Of course, what would be really exciting would be to watch very small companies, or even individuals, taking on the giants of the computer industry. I think, in part, that’s what’s happening with Web 2.0, and it’s quite exciting.

So, that’s a fairly simple and unconventional design philosophy for you. Find something (or even some company) which really annoys you. Do something about it, preferably something which involves solving the problem in a radically different way. Chances are that if it was annoying you in the first place, then the accepted way of doing it was wrong. Your alternative has a much better chance of being right.

eHub: What technologies are you currently using?

CiteULike: Most of the site is written in a language called Tcl. It suits me just fine, although I’m starting to feel like I missed a trick by not spotting Ruby on Rails sooner.

I use PostgreSQL as a database, and I make extensive use of memcached for caching (or, rather, a rewrite of memcached in a language called Erlang which I ought to release soon). There’s even some ongoing work in Common Lisp, which is a suitable choice for parsing and transforming documents which can be expressed as trees. More news on this new aspect to the site sometime relatively soon.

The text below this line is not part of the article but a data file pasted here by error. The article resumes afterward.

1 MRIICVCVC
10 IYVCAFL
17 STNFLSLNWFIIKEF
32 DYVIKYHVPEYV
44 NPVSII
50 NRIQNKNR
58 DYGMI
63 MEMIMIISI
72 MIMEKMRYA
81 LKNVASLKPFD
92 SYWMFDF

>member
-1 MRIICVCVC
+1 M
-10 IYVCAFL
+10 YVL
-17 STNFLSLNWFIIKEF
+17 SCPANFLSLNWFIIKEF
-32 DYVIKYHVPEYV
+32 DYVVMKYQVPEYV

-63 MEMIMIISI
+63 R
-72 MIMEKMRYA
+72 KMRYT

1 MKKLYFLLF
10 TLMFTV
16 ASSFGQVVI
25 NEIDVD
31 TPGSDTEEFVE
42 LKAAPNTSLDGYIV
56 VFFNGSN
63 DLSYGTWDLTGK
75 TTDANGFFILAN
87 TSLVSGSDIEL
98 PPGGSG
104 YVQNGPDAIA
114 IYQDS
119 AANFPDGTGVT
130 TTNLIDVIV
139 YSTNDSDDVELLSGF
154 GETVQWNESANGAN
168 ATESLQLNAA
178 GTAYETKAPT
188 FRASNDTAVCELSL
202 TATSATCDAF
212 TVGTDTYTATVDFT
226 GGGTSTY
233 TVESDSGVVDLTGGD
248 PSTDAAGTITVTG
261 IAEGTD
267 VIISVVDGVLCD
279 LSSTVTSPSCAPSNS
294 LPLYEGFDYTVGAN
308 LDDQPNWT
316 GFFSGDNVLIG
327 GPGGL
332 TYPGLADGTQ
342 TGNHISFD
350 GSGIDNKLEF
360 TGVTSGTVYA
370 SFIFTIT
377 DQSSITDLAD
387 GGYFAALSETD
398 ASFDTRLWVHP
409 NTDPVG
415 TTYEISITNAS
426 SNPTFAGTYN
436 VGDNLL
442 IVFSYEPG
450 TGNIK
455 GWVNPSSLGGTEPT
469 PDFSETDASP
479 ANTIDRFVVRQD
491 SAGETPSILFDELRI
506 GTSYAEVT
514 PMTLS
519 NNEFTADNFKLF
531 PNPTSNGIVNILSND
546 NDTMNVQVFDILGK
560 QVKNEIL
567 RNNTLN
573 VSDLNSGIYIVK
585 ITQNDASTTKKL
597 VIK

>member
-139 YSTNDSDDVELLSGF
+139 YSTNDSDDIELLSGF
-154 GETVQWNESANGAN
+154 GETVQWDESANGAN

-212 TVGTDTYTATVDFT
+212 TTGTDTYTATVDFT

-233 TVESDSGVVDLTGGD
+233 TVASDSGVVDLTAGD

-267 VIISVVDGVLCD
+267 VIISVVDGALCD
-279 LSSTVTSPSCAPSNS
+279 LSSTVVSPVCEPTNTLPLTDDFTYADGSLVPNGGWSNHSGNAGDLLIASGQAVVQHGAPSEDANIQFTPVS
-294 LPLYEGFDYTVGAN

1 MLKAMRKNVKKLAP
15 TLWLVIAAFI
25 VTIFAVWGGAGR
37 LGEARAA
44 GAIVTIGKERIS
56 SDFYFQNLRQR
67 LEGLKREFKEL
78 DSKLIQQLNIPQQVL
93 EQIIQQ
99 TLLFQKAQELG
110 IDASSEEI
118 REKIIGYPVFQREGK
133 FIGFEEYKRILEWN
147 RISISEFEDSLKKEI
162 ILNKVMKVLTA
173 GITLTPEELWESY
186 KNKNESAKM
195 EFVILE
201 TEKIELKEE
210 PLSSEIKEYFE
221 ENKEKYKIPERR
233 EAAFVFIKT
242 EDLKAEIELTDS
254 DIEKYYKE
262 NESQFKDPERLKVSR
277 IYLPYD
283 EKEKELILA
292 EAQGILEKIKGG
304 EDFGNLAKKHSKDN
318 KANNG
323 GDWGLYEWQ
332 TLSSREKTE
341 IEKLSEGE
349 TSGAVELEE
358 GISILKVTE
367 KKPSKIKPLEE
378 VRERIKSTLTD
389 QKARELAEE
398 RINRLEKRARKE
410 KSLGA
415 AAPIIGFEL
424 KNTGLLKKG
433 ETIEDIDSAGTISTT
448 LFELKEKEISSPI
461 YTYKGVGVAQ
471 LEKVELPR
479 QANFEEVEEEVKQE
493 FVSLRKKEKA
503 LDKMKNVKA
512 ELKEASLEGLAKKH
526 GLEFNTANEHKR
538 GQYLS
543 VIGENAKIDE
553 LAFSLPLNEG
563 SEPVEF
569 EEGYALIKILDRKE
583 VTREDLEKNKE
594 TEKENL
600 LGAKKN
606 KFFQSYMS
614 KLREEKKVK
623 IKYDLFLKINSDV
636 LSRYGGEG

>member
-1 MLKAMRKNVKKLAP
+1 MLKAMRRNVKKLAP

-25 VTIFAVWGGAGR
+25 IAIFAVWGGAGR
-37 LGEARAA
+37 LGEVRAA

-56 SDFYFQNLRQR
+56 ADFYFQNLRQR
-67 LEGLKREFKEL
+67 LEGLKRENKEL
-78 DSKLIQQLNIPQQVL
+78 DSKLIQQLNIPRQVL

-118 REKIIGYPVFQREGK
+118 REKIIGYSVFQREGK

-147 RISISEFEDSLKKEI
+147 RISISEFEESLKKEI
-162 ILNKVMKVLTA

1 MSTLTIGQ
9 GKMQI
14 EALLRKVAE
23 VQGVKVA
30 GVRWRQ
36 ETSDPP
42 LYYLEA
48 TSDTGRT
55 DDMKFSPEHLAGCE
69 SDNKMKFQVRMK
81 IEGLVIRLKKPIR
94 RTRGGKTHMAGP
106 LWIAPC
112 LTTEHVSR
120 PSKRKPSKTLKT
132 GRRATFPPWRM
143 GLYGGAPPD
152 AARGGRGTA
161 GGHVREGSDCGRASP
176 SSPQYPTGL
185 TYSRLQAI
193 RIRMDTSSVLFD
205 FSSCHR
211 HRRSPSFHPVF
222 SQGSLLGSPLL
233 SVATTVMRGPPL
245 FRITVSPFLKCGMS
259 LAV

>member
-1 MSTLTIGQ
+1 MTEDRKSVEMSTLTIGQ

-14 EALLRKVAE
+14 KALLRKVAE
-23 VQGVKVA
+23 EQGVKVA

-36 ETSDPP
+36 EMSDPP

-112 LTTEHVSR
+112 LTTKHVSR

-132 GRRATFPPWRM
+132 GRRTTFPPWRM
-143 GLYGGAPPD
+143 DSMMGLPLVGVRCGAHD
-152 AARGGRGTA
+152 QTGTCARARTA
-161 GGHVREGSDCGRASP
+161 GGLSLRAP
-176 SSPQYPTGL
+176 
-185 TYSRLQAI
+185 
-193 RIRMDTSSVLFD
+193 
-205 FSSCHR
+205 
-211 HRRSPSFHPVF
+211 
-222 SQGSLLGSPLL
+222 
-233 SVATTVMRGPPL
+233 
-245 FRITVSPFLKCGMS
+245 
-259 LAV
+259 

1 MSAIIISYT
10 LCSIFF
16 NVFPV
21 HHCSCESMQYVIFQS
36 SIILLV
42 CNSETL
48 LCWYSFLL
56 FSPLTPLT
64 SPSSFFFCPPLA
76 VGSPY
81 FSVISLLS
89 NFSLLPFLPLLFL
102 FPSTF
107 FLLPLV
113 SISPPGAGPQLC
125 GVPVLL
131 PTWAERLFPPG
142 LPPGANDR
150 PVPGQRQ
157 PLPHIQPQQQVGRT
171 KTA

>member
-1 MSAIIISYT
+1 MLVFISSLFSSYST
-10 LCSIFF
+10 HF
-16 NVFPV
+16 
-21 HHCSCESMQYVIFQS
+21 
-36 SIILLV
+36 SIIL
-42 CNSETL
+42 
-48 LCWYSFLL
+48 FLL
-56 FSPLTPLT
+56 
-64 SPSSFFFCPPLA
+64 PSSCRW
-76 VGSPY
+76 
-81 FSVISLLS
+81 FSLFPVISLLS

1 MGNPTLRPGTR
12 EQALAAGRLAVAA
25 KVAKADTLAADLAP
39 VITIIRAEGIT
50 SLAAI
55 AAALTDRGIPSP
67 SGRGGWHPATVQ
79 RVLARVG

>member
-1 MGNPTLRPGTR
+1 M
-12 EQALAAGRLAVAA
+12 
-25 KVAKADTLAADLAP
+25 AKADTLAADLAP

eHub: If your project is live, what are the most requested features from your users/community?

CiteULike: Oh, it’s embarrassing. I don’t have a fully functional API yet. I meant to. I meant to do it almost a year ago, but for some reason I never got round to it, and it’s still top of my “todo” list.

eHub: Does your user base reside in a primary geographic location or is it distributed?

CiteULike: Academics are a fairly international bunch. Although articles tend to be published in English, the users are from all over the world. In fact, due to the amazing efforts of certain users who have volunteered to translate the site, it’s now available in seven languages.

eHub: What is the greatest challenge to your success?